Friday, January 29, 2016

Impressions of Parsons Dance

Parsons Dance in "Finding Center" at The Joyce. Photo by Yi-Chun Wu. 

David Parsons thinks like a chef. Using a few key ingredients, he concocts tasteful, easily digestible dances. They satisfy an appetite for the understandable and the relatable in a world filled with contradictions and ambiguity.

In its six-bill A Program (there is also a family-friendly matinee program on weekends) at the Joyce Theater, Parsons Dance keeps the mood breezy. The company showcases three works from its repertoire, a New York premiere, plus pieces from other choreographers: one from Alvin Ailey artistic director Robert Battle and another by up-and-comer Katarzyna Skarpetowska. Both Battle and Skarpetowska are former members of Parsons Dance.

Parsons' artistic ethos has remained markedly consistent after multiple decades of choreographing. In the New York premiere of...

To read the balance of my review, please visit The Dance Enthusiast.  

Thursday, January 28, 2016

Preview of Randy James' "The Lion, the Witch, and the Wardrobe"

Randy James' "The Lion, the Witch, and the Wardrobe" at NJPAC. Photo by Richard Termine.

The London Blitz. Four children sent to the countryside. A game of hide-and-seek to pass the time. A magical wardrobe thick with fur coats.  The discovery of Narnia, an enchanted land of talking animals and mythological creatures. A White Witch who freezes Narnia into an endless winter. Aslan, an all-powerful lion, who sacrifices himself so a boy may live.

Both fantastical tale and Christian allegory, C. S. Lewis’ “The Lion, the Witch, and the Wardrobe” received tepid reviews upon its publication in 1950: too moralistic, too violent, too outlandish. However, readers loved it, and to this day, it continues to be a popular book with children and adults.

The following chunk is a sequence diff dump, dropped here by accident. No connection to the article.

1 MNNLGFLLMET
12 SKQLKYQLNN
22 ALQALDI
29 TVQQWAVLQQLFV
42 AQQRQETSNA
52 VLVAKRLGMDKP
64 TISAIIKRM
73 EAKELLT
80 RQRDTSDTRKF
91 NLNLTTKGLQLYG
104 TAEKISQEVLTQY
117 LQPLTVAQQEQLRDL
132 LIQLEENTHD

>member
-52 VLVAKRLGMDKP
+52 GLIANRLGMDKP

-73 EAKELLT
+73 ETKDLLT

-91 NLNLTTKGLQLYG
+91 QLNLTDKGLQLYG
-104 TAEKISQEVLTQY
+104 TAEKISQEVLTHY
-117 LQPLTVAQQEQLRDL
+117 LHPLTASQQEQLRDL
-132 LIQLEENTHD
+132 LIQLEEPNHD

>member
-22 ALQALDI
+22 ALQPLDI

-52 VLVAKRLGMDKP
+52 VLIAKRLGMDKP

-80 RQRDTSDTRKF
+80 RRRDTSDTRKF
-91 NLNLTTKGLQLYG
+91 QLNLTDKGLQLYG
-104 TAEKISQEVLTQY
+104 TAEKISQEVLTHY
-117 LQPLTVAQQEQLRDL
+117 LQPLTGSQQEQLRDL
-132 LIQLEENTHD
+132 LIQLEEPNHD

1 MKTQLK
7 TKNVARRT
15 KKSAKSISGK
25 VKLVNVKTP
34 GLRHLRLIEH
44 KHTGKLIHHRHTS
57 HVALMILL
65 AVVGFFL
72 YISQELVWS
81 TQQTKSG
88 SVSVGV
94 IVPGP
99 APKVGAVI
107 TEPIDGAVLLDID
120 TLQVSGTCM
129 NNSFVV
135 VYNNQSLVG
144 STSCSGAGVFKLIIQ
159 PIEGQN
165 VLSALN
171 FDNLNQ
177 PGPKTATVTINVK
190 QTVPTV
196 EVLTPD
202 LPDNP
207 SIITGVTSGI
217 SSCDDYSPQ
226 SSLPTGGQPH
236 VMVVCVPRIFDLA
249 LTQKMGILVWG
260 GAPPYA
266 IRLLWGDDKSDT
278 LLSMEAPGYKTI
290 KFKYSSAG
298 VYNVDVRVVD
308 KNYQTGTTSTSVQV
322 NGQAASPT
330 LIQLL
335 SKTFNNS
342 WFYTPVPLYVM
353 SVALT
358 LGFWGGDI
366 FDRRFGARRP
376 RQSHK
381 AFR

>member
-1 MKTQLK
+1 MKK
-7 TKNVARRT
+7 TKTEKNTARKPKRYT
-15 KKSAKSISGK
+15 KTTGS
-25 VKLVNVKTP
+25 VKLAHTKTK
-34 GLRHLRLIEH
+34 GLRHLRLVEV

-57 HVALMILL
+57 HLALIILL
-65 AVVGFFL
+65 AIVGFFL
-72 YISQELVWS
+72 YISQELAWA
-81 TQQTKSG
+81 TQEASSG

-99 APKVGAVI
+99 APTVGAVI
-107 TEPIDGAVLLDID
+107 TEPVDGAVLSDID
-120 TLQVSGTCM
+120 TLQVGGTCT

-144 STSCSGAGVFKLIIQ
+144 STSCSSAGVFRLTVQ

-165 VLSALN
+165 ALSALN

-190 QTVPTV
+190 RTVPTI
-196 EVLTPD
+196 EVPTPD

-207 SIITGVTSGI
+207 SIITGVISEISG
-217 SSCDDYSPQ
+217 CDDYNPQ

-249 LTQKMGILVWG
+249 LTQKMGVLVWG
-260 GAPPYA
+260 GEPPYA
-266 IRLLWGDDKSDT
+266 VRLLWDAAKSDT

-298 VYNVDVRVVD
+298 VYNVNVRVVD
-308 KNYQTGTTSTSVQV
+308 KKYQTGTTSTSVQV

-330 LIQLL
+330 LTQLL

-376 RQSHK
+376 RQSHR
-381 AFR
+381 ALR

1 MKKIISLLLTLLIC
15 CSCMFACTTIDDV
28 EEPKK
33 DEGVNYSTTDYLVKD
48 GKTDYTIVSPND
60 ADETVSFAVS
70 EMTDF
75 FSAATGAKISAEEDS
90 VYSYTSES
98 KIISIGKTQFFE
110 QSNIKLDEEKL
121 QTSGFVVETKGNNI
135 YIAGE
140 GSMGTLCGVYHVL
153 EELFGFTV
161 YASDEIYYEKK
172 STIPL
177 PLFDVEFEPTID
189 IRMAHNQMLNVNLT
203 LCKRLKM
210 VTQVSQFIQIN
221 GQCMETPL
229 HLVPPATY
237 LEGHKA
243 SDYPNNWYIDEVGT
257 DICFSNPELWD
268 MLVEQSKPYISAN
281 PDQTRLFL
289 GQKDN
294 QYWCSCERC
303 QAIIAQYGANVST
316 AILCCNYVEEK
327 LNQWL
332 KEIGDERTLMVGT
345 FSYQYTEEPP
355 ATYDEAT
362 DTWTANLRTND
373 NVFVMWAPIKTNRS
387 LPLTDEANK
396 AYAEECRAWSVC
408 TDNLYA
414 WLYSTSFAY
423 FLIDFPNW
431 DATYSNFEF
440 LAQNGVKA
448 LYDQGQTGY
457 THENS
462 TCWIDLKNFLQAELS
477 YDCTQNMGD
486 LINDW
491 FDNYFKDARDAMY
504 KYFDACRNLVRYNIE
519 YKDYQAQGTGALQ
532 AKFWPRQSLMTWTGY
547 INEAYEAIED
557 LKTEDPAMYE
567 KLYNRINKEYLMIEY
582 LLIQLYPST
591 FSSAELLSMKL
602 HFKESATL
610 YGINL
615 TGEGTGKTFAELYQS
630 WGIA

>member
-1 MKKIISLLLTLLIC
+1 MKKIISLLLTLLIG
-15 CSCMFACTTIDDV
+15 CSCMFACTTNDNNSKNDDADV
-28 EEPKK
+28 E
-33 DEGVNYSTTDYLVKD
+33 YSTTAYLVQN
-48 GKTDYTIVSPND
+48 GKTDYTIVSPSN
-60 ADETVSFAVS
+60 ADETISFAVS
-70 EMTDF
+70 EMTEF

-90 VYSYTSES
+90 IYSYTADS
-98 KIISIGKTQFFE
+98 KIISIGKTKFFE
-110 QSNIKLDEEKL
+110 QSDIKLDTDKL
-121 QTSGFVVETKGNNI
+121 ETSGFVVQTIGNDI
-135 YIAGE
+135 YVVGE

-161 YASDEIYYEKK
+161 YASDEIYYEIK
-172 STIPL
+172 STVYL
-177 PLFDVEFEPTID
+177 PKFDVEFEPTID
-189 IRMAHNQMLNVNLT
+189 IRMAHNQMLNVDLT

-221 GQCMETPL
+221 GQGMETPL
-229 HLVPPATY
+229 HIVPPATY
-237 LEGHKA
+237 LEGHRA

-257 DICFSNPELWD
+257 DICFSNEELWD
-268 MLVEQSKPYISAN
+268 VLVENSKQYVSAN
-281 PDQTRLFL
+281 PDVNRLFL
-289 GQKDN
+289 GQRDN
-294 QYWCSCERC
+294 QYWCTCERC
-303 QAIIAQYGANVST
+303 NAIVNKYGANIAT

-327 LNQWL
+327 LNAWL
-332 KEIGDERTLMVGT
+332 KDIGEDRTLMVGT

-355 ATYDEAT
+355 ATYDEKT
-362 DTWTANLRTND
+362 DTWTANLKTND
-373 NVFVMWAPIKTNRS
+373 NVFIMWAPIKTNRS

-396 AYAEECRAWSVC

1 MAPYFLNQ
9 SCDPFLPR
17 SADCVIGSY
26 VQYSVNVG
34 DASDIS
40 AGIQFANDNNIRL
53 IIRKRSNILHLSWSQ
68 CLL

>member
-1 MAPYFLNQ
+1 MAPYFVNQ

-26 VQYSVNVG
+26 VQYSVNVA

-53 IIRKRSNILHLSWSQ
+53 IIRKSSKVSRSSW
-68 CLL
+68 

In 1998, Randy James asked his dance-loving goddaughter what she would enjoy seeing him choreograph. She suggested “The Lion, the Witch, and the Wardrobe,” and he premiered a version soon after that received much acclaim.

Fast forward to the present day. NJPAC and a grant from the Dodge Foundation gave James the opportunity to overhaul the 1998 version. “I found it an interesting situation to negotiate,” he says. Since the original production...

To read the balance of my preview, please visit The Dance Enthusiast

Friday, January 22, 2016

Impressions of Jillian Peña's "Panopticon"

Alexandra Albrecht and Andrew Champlin in Jillian Peña's "Panopticon." Photo by Ian Douglas. 

In the 1930s, Harvard mathematician George David Birkhoff devised a formula to evaluate art using the concepts of symmetry and complexity. He posited an inverse relationship: If a work is highly complex, then less symmetry will result in a more appealing piece. The opposite holds true as well. Simpler artworks fare better when they are more symmetrical.

In Jillian Peña’s “Panopticon,” a world premiere at Abrons Art Center co-presented by American Realness and Performance Space 122’s COIL Festival, it seems that symmetry and its accompanying virtue — simplicity — reign. At first glance, the fifty-minute piece squeaks with order and cleanliness.

With an ostensible nod to Merce Cunningham, two performers, Alexandra Albrecht and Andrew Champlin, prick at and slice through the air with methodical “developpés,” leisurely “arabesques,” and defined “petit battement sur le cou-de-pied” (flutters of a pointed foot around the ankle). They even wear unitards — sporty pink-and-gray ones with patches of nude mesh.

Albrecht and Champlin tackle the...

To read the balance of my review, please visit The Dance Enthusiast. 

Wednesday, January 20, 2016

Flesh & Bone for Broad Street Review: Black Swan Redux

Sarah Hay in Starz Flesh and Bone. Photo by Patrick Harbron, Starz Entertainment. 

Ballerinas have an identity problem. There’s the one of little girls’ dreams who spins on top of a music box to a tinny recording of Swan Lake. Then, there’s the other one, the dark, sinister ballerina who, in her doomed quest for perfection, turns into a stressed-out, strung-out anorexic.

The nature of ballet takes the rap for smashing that ideal of the music-box ballerina. A time-based art demanding an all-or-nothing approach, a ballerina must nurture hunger of the heart and the belly, so that she might claw her way into the spotlight and feast on the accolades from a rapturous crowd. Of course, the spotlight dims and the accolades fade, but ballet offers the promise of greatness, for the mortal to become immortal by living in the imaginations of others.

Starz’s eight-episode Flesh and Bone, created by Emmy-winning Breaking Bad writer Moira Walley-Beckett, fixates on the physical excess and emotional distress exacted by ballet. One part Dancing on My Grave and another part The Jerry Springer Show, Flesh and Bone revels in the clichéd, the sensationalistic, and the tawdry.

The series centers on twenty-one-year-old Claire Robbins...

To read the balance of my review, please visit Broad Street Review